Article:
The national Gold 2 programme envisages two separate geological research projects for the western and eastern regions of Mongolia. BUM-Gold 2019, executed by Monpolymet, is responsible for thematic research on gold mineralization and prospects in the Western, Southwestern and Khangai regions -- covering the 12 aimags of Bayan-Ulgii, Uvs, Khovd, Zavkhan, Gobi-Altai, Bayankhongor, Uvurkhangai, Arkhangai, Khuvsgul, Bulgan, Dundgovi and Umnugovi. The project started in August, 2019 and covers an area that is 1/3 of the total territory of Mongolia, giving an idea of how large its scope is. It involves studying 5,000 to 6,000 individual sites in the region, such as primary and placer gold mining occurrences, scattering ranges, and geochemical anomalies.
“We have just started a large-scale thematic research of gold mineralization and prospects in southwestern Mongolia. The more effective this work is, the more it will be possible to discover deposits and reserves in a short period of time at a low cost,” said F. Tungalag, Chief Geologist of the project.
In addition to determining the types of gold mineralization and patterns of regional location, the types of origin will be included in the international classification and an assessment made of whether an ore field has gold occurrence and can be registered in the Mongolian Minerals Database. It may also be called a study of gold metallogeny. At the same time, data from previously completed stage-wise surveys in the region will be studied and reviewed in detail.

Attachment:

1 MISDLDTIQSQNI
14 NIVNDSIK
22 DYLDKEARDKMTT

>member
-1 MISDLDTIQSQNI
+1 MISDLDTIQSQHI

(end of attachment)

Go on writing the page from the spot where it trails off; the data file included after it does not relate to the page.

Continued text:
The western part of our country has regularly received Mongolian geologists for about 100 years. Many scientists from the Soviet Union, East Germany, Poland, Czechoslovakia and other countries also studied different aspects of the geology of the area, following mostly the Soviet methodology. This was quite different from how those from Western countries do similar work.
D.Ganzorig, Senior Geologist at BUM Gold, says, “Our project is conducting a gold mineralization research according to the so-called Western practices, followed in Canada, Australia and the United States. Data from previous geological surveys will be classified by type according to this method in a systematic way. There was no GPS device in Mongolia during the time of the 1: 200,000 scale mapping. Everything will be reviewed and revised, if found necessary. All gold-related geological data will be updated. The work is thus extremely important for valuating Mongolian gold projects on the world stock markets to raise funds.”